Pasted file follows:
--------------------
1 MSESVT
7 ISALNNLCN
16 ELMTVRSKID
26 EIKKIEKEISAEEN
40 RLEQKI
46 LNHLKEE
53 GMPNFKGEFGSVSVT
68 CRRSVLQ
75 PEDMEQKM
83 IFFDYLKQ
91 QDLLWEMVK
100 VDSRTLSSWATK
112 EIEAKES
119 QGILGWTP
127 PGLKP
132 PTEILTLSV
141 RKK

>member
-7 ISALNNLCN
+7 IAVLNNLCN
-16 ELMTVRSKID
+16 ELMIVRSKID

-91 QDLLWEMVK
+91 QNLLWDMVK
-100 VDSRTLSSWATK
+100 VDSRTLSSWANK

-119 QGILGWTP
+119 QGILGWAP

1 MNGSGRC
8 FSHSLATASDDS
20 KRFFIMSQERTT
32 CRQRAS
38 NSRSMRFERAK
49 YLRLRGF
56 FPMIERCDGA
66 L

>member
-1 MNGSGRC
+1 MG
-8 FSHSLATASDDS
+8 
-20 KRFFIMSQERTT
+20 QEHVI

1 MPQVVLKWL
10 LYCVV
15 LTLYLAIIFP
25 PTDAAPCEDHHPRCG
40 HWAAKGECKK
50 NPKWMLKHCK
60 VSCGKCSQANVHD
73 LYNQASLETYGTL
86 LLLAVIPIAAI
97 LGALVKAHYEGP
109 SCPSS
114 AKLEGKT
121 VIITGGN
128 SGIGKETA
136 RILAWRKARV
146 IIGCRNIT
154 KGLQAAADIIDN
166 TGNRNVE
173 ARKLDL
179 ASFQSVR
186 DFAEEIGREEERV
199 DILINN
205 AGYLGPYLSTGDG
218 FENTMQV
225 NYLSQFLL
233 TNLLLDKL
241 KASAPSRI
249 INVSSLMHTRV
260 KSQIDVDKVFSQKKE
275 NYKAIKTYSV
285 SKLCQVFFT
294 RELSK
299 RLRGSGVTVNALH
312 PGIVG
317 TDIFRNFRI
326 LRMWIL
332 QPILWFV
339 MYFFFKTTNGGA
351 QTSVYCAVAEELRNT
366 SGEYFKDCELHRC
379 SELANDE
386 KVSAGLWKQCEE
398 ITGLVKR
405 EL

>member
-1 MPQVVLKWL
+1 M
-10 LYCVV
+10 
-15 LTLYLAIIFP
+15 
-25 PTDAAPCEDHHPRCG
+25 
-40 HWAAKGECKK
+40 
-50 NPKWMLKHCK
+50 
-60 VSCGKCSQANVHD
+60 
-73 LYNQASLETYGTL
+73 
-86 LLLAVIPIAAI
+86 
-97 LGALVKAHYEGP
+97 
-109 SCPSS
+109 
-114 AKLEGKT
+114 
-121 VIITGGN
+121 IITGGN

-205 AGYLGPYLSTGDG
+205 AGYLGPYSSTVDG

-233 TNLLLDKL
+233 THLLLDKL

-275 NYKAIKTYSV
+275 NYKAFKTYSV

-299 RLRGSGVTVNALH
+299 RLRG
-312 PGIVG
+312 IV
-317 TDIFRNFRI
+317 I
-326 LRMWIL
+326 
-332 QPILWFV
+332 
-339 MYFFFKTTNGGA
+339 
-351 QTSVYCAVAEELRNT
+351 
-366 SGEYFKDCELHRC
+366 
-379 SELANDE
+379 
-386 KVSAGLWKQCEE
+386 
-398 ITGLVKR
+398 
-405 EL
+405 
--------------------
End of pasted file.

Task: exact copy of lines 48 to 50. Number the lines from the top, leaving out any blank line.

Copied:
40 HWAAKGECKK
50 NPKWMLKHCK
60 VSCGKCSQANVHD